The man making my Caesar salad at Edith’s restaurant is taking his task very seriously. First he mashes aromatic garlic cloves in a big wooden bowl along with anchovies, an egg yolk, dijon mustard, olive oil, worcestershire sauce, and white vinegar. Mix, mix, toss. Next, he lays three perfect, strong leaves of romaine in the bowl and tosses them gently in the dressing. Would I like freshly grated parmesan with my gorgeous, crunchy house-made croutons? Yes, yes, I would.
I take a salty, savory bite. It’s earthy and crisp. It is, as promised, one of the greatest Caesar salads I’ve ever had. In fact, the Caesar salad may be the most famous dish to emerge from Baja California: It originated in Tijuana.
I found a similar level of artistry and care in restaurants across Los Cabos. And, sure, I could find traditional Mexican food in this seaside city, but the olio of internationally inspired dishes on offer around town was a welcome change of pace.
Here are seven of my favorite foodie finds in Los Cabos:
Cocina del Mar: On site at the stunning Esperanza resort, Cocina del Mar is all about the ambiance. But the food easily keeps pace. Here, the executive chef brings to the table his own Argentine heritage along with his experience working with flavors from Costa Rica, Canada, and Chile. Lunch-goers can choose among an impressive selection of hearty and healthy salads, ceviches, and tacos, while the dinner set can dine on cool dishes like Peruvian quinoa, farro cakes, and “cowboy steak,” a sausage lentil stew. For a special treat, take in an incredible sunset view from one of the restaurant’s best tables — overlooking a cliff.
Flora’s Field Kitchen: On the outskirts of San Jose del Cabo, you’ll find Flora’s Field Kitchen, a delightful destination located on a ten-acre organic farm. Amidst a desert landscape, this surprisingly verdant escape remains a perennial local favorite where the lunch menu is full of oversized salads and sandwiches and the staff cares about organic and humane sourcing. In addition to offering a range of cooking and gardening classes and a small bed and breakfast on site, Flora’s even has a small gourmet grocery window where you can buy fresh bread and peak produce. You’re probably safe walking in for lunch, but I’d recommend booking in advance for dinner.
El Farallón: Dining at El Farallón is as close to traveling to another planet as you’ll get in Cabo. Though it’s located at the Capella Pedregal resort, it’s a short walk to a cliff where you can watch the Pacific Ocean crash into the shore below you. The day’s local catch is displayed on ice. Simply choose what looks best and the chef will prepare it to taste, filling the air with that gorgeous smoky grill smell.
Nick-San: My pick for the best sushi in Los Cabos is Nick-San (rumor is that George Clooney agrees with me). Choose the original Cabo San Lucas location or the Palmilla location on the Corridor. Make sure to try the house specialty: Buttery fresh-caught tuna served up with Asian spices and a rice cracker tostada.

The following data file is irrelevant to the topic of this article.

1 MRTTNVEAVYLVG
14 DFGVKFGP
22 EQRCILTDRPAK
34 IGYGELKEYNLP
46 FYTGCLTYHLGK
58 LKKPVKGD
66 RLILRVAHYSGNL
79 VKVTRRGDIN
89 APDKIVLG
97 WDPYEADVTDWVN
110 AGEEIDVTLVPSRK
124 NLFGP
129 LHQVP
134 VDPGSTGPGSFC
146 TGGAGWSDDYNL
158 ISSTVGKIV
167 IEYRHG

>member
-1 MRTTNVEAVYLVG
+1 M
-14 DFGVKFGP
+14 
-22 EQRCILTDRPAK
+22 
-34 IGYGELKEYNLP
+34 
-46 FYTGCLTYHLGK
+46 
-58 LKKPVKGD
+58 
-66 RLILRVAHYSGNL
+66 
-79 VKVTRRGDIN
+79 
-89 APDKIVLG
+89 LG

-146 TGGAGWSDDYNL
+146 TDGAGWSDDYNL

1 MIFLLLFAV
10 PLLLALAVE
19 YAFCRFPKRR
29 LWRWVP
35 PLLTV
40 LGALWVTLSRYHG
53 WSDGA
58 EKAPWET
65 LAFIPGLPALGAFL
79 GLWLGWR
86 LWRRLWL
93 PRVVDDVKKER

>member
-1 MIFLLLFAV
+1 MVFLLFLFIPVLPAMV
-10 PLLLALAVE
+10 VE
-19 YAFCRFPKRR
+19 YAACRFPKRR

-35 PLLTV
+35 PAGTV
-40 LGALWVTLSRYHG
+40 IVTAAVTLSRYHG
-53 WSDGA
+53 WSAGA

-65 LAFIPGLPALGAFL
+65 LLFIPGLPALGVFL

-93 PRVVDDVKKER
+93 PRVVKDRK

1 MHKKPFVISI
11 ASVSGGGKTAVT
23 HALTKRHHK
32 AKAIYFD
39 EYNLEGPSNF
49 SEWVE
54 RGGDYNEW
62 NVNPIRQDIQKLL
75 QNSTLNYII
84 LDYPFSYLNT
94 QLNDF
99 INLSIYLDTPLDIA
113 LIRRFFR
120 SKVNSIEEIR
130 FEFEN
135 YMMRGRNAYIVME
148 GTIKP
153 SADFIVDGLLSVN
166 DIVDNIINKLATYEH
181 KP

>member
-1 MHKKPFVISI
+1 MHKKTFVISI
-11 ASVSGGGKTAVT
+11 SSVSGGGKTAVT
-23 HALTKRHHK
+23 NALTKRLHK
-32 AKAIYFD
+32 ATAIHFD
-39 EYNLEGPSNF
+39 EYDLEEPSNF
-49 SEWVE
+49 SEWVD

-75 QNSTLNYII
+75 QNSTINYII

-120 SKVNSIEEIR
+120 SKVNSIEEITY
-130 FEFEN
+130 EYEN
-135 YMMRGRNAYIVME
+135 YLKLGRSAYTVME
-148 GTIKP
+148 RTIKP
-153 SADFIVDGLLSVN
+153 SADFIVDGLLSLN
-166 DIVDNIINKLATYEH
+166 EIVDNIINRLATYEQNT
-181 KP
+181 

The Restaurant (at Las Ventanas al Paraíso resort): I saved one night for dinner at The Restaurant, a place known for popularizing the term “Baja-Mediterranean” that boasts commanding views of the Sea of Cortez. Executive Chef Fabrice Guisset grew up in Provence and embraces ingredients that region is known for: mussels, oysters, olive oil, herbs, and fresh fish. Dishes are also inspired by members of the restaurant’s culinary team, who are asked to submit their family’s best-loved recipes for inclusion on the menu. Wines are procured from France and Italy but also from northern Baja, which continues to increase in popularity in the wine world.
- Nat Geo Expeditions
Tequila Restaurant: The Tequila Restaurant‘s simple exterior belies the splendor you will find within — a gorgeous al fresco dining experience in a garden dressed up with white tablecloths and trees. Seafood, beef, and fresh vegetables are the stars of the menu here and many dishes are Asian-inspired (think curries and spring rolls). Try the Tequila shrimp to start to complement the namesake main-attraction. There are more than 50 varieties to choose from.
Edith’s: The tableside Caesar provided reason enough to rave, but the rest of my meal at Edith’s, a joyful place with some of the best seafood in town, didn’t disappoint. Settle into a colorful chair in a palapa with a rainbow of blankets at the ready if the air becomes cool while live musicians stroll around you. My advice? Go early, about an hour before the sun sets. That way, you can enjoy the partial view of the water as the day fades to black.
One Final Tip: Los Cabos is popular yearround because of its temperate weather and beachside locale. Book restaurant reservations in advance if you can.